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H2 Injection Aids Diabetes Outcomes in Animal Model

Subcutaneous injection may be an effective means of administration


WEDNESDAY, May 3, 2017 (HealthDay News) -- Subcutaneous injection of H2 significantly improves type 2 diabetes mellitus (T2DM)-related outcomes in a mouse model, according to a study published online April 8 in the Journal of Diabetes Investigation.

Xiaolong Zhang, from the Second Affiliated Hospital of Wenzhou Medical University in China, and colleagues evaluated whether subcutaneous injection of H2 (1 mL/mouse/week for four weeks) shows enhanced efficacy against T2DM induced in mice by a high-fat diet and low-dose streptozotocin treatment.

The researchers found that the body weight of H2-treated mice did not change over the study period. Glucose, insulin, low-density lipoprotein, and triglyceride levels in serum were significantly lower in treated mice versus untreated controls, while high-density lipoprotein cholesterol in the serum was significantly higher. In H2-treated mice, both glucose tolerance and insulin sensitivity were improved. H2 treatment also lead to significant reductions in urine volume, urinary total protein and β2 microglobulin, kidney/body weight ratio, and kidney fibrosis, in diabetic nephropathy analysis.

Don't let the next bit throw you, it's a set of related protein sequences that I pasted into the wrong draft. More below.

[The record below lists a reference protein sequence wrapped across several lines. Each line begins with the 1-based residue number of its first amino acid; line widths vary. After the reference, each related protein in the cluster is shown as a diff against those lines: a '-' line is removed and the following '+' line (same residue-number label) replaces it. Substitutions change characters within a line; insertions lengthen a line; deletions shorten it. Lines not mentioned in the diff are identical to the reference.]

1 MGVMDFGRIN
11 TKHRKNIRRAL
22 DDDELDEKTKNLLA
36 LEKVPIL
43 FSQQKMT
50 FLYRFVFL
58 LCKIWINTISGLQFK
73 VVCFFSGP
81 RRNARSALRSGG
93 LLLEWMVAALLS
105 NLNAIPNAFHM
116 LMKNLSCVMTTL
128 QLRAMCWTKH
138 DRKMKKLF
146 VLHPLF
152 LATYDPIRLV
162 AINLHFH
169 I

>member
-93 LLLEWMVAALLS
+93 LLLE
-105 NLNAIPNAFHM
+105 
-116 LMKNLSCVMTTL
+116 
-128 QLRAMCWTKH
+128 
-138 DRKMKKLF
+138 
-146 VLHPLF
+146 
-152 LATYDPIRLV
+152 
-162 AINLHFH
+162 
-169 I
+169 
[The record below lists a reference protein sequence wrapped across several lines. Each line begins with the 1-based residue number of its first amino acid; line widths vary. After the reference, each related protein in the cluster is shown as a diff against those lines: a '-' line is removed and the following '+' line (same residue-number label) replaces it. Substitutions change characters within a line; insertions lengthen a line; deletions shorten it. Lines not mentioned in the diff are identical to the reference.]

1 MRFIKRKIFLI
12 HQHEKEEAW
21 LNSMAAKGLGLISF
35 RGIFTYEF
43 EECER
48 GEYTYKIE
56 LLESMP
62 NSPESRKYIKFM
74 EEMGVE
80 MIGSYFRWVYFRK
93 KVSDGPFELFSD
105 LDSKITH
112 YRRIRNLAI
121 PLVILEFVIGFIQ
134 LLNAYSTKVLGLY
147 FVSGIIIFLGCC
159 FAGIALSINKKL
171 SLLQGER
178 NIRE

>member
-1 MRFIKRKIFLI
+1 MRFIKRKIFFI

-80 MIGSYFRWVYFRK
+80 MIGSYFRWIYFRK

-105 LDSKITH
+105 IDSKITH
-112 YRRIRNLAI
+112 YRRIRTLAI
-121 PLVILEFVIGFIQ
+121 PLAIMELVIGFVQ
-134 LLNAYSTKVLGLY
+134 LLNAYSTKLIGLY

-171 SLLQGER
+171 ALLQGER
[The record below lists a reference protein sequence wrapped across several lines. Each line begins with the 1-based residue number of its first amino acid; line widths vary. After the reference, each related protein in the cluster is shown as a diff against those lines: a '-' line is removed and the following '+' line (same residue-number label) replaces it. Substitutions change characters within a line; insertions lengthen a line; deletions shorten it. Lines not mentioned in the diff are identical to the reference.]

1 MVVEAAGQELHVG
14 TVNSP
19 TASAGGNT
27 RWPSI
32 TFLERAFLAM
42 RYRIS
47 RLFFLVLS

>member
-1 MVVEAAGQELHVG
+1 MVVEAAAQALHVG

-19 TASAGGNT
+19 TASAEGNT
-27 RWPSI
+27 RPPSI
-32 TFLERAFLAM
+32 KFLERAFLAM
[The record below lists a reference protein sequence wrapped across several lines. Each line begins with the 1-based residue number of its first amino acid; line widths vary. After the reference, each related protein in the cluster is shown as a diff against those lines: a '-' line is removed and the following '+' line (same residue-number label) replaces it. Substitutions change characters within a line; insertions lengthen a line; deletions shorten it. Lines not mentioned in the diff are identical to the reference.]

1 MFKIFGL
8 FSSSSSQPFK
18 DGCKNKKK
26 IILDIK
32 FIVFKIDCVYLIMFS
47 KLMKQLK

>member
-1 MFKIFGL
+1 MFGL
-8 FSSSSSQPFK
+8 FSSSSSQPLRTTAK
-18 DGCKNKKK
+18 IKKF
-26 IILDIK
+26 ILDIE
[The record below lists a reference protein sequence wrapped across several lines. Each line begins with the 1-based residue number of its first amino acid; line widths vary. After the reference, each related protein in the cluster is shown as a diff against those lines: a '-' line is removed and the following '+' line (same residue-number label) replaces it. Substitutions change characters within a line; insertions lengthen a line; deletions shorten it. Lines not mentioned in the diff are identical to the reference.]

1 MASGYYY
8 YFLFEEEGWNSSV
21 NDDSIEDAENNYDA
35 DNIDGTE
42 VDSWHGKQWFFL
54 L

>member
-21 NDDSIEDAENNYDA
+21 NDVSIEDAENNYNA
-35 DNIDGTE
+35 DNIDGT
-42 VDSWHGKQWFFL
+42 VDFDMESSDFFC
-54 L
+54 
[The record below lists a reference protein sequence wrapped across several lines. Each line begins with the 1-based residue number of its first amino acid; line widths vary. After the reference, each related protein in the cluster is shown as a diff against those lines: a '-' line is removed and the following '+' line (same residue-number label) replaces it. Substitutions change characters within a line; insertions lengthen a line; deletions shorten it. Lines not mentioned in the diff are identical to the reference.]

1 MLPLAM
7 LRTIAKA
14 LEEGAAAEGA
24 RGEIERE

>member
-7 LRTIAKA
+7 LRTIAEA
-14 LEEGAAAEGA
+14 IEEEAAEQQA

"Subcutaneous injection of H2 significantly improves T2DM and diabetic nephropathy related outcomes in a mouse model, supporting further consideration of subcutaneous injection as a novel and effective route of clinical H2 administration," the authors write.

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